An US Army UH-1D on an assault mission in Vietnam in 1969 (Image © Marshall S.L.A. Collection / US Army)

Vietnam grounds Huey after crash

The Vietnamese People’ Army has temporarily grounded the Bell UH-1 Iroquois (“Huey”) fleet after the fatal crash of one of the machines on 28 January 2015.

An army spokesman told Vietnamese journalists that each machine will be technically inspected before allowing it back into the air. Two VPA lieutenant colonels, a major and a lieutenant perished on 28 January, after their UH-1 went down eight minutes after take-off from Ho Chi Minh City/Saigon Tan Son Nhat Airport.

Vietnam is believed to still operate about 12 to 14 Hueys, from the more than 50 that South Vietnam flew when it was defeated by North Vietnam in 1975. Almost two years earlier regular US forces left the country after 13 years of American involvement in the Vietnamese conflict. The war – a lost one for the United States – left between one to two million Vietnamese military and civilians, about 250,000 Cambodians, possibly up to 150,000 Laotians and more than 58,000 US service men/women dead.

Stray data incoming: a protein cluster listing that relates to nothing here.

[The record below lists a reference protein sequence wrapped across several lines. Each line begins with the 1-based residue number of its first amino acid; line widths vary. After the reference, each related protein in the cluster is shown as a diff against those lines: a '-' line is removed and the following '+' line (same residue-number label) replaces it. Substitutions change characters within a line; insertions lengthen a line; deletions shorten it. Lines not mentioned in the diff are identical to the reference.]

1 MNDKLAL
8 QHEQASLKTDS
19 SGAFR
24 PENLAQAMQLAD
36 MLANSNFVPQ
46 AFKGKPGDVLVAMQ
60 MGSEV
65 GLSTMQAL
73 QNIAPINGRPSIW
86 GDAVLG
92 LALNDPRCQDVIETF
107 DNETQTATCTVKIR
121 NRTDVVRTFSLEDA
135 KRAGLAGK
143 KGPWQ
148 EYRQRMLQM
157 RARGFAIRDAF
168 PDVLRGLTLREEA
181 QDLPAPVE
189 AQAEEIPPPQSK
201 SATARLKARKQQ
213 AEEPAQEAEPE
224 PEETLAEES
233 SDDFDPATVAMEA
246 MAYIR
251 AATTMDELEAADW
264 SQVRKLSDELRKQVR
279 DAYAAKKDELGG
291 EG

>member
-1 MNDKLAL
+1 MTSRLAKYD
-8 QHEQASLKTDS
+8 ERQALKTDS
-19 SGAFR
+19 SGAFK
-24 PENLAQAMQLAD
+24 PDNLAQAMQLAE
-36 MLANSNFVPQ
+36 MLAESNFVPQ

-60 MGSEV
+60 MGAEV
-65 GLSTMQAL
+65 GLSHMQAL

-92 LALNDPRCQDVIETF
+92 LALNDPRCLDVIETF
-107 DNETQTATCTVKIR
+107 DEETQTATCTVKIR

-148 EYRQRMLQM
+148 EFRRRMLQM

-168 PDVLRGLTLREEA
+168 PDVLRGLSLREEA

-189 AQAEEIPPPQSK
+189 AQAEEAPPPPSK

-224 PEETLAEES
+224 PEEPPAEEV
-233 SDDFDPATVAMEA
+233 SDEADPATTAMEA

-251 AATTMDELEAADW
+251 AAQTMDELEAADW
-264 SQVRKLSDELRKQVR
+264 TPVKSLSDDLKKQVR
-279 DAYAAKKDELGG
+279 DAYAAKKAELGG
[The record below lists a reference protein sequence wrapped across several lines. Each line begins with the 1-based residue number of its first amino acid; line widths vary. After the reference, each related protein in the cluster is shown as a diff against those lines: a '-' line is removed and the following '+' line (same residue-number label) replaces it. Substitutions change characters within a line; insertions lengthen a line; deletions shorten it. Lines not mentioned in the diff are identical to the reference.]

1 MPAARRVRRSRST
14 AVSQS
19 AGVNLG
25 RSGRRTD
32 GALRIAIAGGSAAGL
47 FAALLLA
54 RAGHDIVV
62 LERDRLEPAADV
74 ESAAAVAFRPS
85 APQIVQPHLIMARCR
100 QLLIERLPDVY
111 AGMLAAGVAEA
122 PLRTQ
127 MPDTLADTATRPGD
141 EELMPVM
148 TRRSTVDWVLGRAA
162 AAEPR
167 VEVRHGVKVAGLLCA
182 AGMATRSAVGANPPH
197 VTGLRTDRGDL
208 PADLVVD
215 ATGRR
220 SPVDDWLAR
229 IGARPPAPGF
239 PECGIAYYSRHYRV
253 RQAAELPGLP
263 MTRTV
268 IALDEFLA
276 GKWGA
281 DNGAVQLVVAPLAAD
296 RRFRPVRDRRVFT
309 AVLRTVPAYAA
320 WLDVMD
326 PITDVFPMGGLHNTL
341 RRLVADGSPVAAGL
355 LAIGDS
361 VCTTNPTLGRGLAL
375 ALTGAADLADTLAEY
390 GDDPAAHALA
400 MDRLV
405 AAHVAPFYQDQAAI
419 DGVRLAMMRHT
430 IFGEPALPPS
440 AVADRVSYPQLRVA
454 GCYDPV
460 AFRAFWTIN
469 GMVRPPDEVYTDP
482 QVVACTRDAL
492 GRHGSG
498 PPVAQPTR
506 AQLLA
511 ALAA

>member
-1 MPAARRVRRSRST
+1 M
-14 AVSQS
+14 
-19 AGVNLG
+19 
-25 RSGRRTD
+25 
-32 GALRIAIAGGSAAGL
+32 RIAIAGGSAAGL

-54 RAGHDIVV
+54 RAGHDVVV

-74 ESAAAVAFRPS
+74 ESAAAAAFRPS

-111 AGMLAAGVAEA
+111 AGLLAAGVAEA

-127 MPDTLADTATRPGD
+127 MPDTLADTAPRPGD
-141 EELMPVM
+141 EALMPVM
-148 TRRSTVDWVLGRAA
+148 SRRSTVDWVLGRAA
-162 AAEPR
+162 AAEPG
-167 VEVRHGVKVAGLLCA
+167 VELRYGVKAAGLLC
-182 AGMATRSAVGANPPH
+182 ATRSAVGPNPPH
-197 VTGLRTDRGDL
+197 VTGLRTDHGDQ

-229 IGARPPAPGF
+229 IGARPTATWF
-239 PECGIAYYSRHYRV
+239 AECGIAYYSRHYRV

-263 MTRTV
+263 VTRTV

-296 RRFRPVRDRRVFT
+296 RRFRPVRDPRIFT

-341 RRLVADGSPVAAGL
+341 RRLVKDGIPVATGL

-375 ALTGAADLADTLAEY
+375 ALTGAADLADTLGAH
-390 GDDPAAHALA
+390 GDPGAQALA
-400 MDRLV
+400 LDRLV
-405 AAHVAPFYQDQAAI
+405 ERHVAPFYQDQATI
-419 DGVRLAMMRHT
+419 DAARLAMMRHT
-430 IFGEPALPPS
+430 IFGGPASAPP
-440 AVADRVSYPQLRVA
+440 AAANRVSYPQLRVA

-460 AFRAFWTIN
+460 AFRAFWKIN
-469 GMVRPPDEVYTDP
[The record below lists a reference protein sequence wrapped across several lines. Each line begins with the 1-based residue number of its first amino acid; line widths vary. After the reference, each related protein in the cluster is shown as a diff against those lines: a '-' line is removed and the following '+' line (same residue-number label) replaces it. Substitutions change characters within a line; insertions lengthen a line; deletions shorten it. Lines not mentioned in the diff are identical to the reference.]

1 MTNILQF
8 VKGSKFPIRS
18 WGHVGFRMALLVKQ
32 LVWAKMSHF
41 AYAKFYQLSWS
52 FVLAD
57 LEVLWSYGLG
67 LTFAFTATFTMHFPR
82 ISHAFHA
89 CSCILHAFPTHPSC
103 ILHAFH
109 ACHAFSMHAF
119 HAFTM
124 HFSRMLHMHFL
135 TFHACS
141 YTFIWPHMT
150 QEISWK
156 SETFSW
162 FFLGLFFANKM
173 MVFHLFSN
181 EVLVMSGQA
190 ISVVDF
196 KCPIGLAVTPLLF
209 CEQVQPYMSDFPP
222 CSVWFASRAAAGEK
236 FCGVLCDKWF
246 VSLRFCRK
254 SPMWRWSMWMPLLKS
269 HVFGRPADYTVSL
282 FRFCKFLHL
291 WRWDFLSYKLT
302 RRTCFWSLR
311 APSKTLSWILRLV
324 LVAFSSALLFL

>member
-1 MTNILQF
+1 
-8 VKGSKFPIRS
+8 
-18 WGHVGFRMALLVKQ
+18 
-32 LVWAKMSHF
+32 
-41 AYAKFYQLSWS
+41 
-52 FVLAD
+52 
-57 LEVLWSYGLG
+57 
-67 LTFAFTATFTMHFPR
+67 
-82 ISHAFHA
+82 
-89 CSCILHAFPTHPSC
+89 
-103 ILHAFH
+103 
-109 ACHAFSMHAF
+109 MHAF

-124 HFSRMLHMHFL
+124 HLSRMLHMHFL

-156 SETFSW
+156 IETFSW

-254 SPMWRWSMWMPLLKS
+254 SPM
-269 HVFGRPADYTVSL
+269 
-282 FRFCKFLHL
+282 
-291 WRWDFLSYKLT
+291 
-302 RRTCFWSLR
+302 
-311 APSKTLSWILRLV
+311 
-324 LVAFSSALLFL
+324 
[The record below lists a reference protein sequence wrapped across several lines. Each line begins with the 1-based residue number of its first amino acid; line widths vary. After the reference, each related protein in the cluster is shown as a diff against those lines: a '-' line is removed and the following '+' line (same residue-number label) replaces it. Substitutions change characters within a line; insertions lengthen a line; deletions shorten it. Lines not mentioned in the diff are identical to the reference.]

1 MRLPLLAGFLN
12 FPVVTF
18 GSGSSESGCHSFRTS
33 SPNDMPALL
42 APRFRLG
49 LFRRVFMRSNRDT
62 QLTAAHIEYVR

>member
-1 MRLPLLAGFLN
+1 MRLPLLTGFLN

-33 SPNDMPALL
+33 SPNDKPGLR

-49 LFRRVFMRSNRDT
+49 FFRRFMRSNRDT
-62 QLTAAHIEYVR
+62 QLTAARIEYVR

An astonishing almost 7,000 UH-1s were deployed to Vietnam, of the more than 16,000 built. One of the more modern versions is the Bell 412, of which almost 900 have been delivered so far. Scores of “Hueys” – the nickname for this choppers derived from its original type abbreviation HU (Helicopter Utility) – old and new serve many military and civilian operators worldwide.

© 2015 Airheadsfly.com editor Marcel Burger

An US Army UH-1D on an assault mission in Vietnam in 1969 (Image © Marshall S.L.A. Collection / US Army)
An US Army UH-1D on an assault mission in Vietnam in 1969 (Image © Marshall S.L.A. Collection / US Army)